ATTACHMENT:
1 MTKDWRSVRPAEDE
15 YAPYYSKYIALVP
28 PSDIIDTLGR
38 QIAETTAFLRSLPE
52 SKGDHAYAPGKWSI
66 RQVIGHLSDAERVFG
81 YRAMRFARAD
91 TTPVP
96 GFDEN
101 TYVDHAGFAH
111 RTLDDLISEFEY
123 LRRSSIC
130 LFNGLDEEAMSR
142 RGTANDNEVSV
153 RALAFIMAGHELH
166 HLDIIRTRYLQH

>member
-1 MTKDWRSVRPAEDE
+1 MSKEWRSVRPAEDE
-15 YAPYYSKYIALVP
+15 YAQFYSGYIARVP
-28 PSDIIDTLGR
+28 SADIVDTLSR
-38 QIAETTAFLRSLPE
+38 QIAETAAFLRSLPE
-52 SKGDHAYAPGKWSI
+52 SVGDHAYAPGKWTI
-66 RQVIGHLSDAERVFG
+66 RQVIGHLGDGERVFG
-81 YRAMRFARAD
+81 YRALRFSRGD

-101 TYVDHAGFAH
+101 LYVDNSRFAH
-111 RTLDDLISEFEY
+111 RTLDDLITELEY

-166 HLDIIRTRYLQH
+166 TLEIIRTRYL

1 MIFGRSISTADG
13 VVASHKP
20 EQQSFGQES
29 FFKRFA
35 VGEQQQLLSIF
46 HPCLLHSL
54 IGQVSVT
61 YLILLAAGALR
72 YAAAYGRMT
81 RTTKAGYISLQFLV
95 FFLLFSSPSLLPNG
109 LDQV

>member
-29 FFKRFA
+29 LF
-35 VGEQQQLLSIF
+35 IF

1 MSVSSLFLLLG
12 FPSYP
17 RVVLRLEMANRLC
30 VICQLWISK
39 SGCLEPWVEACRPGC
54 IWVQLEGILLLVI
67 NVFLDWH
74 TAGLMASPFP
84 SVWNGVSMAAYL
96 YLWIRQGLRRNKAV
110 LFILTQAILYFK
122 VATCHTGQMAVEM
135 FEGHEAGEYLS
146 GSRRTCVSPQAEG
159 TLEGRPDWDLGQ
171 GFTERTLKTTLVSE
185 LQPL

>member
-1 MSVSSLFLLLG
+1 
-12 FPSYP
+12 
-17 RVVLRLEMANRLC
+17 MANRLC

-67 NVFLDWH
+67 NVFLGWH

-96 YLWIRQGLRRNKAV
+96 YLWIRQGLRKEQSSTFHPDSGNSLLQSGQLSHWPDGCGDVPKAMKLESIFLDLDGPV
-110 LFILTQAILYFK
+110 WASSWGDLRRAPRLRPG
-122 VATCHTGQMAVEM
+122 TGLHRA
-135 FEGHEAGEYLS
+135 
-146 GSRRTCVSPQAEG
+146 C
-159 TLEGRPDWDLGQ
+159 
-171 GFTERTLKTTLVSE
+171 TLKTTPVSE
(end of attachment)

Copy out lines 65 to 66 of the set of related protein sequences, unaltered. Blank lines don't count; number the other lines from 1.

110 LFILTQAILYFK
122 VATCHTGQMAVEM